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Mamma Mia! Here We Go Again Movie Review

Mamma Mia! Here We Go Again (2018) movie poster Mamma Mia! Here We Go Again

Theatrical Release: July 20, 2018 / Running Time: 114 Minutes / Rating: PG-13

Director: Ol Parker / Writers: Ol Parker (story & screenplay), Catherine Johnson (story & original musical), Richard Curtis (story), Judy Craymer (concept)

Cast: Christine Baranski (Tanya Chesham-Leigh), Pierce Brosnan (Sam Carmichael), Dominic Cooper (Sky), Colin Firth (Harry Bright), Andy Garcia (Fernando Cienfuegos), Lily James (Young Donna), Amanda Seyfried (Sophie), Stellan Skarsgård (Bill Anderson, Kurt Anderson), Julie Walters (Rosie Mulligan), Cher (Ruby Sheridan), Meryl Streep (Donna Sheridan), Jeremy Irvine (Young Sam Carmichael), Josh Dylan (Young Bill Anderson), Hugh Skinner (Young Harry Bright), Alexa Davies (Young Rosie), Jessica Keenan Wynn (Young Tanya), Jonathan Goldsmith (Brother Cienfuegos)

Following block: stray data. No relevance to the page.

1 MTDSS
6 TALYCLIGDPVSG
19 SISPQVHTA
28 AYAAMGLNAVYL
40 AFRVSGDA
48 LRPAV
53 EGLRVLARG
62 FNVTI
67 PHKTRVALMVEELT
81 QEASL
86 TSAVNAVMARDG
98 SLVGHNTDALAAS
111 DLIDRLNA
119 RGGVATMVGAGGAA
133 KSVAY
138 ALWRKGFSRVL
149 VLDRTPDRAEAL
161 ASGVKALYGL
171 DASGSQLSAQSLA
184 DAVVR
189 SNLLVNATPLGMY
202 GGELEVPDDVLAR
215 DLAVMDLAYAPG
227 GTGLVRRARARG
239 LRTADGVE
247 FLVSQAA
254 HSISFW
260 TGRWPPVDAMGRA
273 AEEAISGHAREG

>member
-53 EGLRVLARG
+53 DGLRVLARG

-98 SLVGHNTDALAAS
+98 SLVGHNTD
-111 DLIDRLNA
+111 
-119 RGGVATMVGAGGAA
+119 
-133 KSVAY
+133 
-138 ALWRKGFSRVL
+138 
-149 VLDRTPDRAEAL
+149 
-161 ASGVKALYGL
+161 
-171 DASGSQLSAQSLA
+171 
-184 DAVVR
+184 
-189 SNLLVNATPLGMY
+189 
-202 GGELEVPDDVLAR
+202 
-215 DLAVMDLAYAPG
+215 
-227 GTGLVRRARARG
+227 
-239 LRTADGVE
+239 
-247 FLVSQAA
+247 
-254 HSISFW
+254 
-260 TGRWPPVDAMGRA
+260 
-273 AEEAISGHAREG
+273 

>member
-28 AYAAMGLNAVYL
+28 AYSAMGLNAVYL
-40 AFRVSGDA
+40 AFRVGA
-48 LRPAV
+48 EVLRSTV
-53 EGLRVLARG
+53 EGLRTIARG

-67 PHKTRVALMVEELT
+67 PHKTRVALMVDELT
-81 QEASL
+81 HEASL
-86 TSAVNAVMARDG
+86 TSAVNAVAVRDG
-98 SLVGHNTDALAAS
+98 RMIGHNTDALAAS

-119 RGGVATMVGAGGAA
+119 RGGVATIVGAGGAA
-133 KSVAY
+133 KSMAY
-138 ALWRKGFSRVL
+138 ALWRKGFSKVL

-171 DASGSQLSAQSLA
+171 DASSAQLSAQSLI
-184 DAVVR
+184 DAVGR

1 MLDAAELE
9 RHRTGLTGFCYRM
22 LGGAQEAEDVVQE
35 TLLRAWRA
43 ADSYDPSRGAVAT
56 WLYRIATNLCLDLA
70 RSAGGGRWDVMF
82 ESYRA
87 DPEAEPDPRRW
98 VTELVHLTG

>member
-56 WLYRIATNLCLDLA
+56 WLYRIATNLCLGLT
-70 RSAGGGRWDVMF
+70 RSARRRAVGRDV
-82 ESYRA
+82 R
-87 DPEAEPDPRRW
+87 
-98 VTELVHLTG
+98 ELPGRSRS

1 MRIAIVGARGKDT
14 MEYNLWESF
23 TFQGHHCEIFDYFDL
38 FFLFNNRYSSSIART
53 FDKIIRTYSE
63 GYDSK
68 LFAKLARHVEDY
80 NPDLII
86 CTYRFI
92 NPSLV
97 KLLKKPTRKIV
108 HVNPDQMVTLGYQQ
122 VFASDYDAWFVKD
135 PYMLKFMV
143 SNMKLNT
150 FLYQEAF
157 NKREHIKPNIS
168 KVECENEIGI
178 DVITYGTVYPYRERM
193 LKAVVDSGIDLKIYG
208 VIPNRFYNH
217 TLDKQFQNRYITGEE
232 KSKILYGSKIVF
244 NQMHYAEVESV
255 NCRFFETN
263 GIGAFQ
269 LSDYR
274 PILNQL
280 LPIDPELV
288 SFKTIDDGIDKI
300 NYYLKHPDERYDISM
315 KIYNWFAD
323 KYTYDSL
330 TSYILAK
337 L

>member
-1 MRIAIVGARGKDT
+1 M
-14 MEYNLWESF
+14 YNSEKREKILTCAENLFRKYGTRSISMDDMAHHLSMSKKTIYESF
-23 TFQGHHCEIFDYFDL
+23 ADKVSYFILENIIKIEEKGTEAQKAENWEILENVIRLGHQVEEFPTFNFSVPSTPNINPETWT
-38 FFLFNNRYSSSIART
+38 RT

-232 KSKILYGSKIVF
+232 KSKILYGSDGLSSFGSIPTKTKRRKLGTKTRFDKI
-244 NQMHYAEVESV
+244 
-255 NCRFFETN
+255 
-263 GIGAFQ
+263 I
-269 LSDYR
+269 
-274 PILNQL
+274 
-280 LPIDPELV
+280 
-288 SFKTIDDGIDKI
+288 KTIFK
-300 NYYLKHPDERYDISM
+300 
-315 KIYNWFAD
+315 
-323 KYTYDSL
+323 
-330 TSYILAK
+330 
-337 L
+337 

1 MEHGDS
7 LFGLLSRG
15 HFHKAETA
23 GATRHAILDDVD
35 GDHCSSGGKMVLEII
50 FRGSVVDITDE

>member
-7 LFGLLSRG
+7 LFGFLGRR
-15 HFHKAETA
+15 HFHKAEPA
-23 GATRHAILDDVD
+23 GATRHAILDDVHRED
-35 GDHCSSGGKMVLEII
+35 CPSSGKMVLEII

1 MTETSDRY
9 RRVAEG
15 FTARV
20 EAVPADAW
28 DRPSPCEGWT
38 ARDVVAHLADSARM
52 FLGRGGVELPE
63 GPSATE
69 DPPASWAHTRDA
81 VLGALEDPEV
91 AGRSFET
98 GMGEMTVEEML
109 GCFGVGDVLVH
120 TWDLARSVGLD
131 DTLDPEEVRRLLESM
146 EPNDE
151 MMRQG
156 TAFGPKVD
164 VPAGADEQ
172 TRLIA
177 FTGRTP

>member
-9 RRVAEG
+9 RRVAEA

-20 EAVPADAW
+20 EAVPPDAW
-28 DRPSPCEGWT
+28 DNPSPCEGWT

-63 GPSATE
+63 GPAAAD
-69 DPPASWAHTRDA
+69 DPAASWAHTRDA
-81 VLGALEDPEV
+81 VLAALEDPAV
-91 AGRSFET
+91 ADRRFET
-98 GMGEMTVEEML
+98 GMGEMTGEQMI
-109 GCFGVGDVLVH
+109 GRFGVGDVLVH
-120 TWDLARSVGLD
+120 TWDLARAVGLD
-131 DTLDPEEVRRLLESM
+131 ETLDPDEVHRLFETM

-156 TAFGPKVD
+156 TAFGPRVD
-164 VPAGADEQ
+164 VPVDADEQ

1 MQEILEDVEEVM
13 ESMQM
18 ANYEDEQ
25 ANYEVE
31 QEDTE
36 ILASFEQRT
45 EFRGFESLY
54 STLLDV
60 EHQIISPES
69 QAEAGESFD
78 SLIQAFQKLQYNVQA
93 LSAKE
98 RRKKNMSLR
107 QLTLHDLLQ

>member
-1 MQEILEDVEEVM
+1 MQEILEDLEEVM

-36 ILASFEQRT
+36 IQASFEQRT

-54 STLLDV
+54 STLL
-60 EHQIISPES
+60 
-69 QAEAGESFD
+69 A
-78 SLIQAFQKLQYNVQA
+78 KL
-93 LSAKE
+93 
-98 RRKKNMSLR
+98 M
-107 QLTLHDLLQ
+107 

Songs: "Thank You for the Music", "When I Kissed the Teacher", "One of Us", "Waterloo", "S.O.S.", "Why Did It Have to Be Me?", "I Have a Dream", "Kisses of Fire", "Andante, Andante", "The Name of the Game", "Knowing Me, Knowing You", "Mamma Mia", "Angeleyes", "Dancing Queen", "Hasta Mañana", "Hole in Your Soul", "I've Been Waiting for You", "Fernando", "My Love, My Life", "Super Trouper"


Whether it is modeling itself after what is widely considered the greatest sequel of all time in The Godfather Part II or simply compensating for Meryl Streep's apparent unwillingness to appear at length, Mamma Mia! Here We Go Again opts for a dual-chronology of parallel generational narratives.